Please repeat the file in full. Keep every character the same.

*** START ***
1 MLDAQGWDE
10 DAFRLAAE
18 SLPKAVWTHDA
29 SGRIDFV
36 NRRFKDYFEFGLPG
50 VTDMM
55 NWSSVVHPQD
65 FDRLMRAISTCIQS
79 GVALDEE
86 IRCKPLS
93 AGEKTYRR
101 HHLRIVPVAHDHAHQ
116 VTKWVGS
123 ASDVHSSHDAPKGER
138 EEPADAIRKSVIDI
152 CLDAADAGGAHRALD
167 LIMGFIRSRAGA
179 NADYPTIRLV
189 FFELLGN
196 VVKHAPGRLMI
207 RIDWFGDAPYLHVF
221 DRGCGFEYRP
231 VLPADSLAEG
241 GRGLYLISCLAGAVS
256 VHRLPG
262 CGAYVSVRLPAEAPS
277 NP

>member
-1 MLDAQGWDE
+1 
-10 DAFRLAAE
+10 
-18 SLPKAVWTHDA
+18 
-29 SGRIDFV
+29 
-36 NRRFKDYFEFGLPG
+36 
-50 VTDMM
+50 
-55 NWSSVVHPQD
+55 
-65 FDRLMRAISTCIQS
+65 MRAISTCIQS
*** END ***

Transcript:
1 MLDAQGWDE
10 DAFRLAAE
18 SLPKAVWTHDA
29 SGRIDFV
36 NRRFKDYFEFGLPG
50 VTDMM
55 NWSSVVHPQD
65 FDRLMRAISTCIQS
79 GVALDEE
86 IRCKPLS
93 AGEKTYRR
101 HHLRIVPVAHDHAHQ
116 VTKWVGS
123 ASDVHSSHDAPKGER
138 EEPADAIRKSVIDI
152 CLDAADAGGAHRALD
167 LIMGFIRSRAGA
179 NADYPTIRLV
189 FFELLGN
196 VVKHAPGRLMI
207 RIDWFGDAPYLHVF
221 DRGCGFEYRP
231 VLPADSLAEG
241 GRGLYLISCLAGAVS
256 VHRLPG
262 CGAYVSVRLPAEAPS
277 NP

>member
-1 MLDAQGWDE
+1 
-10 DAFRLAAE
+10 
-18 SLPKAVWTHDA
+18 
-29 SGRIDFV
+29 
-36 NRRFKDYFEFGLPG
+36 
-50 VTDMM
+50 
-55 NWSSVVHPQD
+55 
-65 FDRLMRAISTCIQS
+65 MRAISTCIQS